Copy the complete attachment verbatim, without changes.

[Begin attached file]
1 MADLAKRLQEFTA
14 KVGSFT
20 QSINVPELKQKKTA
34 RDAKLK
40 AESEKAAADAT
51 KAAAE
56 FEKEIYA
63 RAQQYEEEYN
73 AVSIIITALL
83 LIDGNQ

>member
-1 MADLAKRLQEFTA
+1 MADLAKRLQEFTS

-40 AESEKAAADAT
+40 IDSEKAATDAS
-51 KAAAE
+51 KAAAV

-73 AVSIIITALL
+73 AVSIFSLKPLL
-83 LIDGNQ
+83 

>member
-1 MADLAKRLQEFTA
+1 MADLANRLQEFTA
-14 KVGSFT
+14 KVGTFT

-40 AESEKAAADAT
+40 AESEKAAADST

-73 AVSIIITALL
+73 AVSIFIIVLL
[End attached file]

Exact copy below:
1 MADLAKRLQEFTA
14 KVGSFT
20 QSINVPELKQKKTA
34 RDAKLK
40 AESEKAAADAT
51 KAAAE
56 FEKEIYA
63 RAQQYEEEYN
73 AVSIIITALL
83 LIDGNQ

>member
-1 MADLAKRLQEFTA
+1 MADLAKRLQEFTS

-40 AESEKAAADAT
+40 IDSEKAATDAS
-51 KAAAE
+51 KAAAV

-73 AVSIIITALL
+73 AVSIFSLKPLL
-83 LIDGNQ
+83 

>member
-1 MADLAKRLQEFTA
+1 MADLANRLQEFTA
-14 KVGSFT
+14 KVGTFT

-40 AESEKAAADAT
+40 AESEKAAADST

-73 AVSIIITALL
+73 AVSIFIIVLL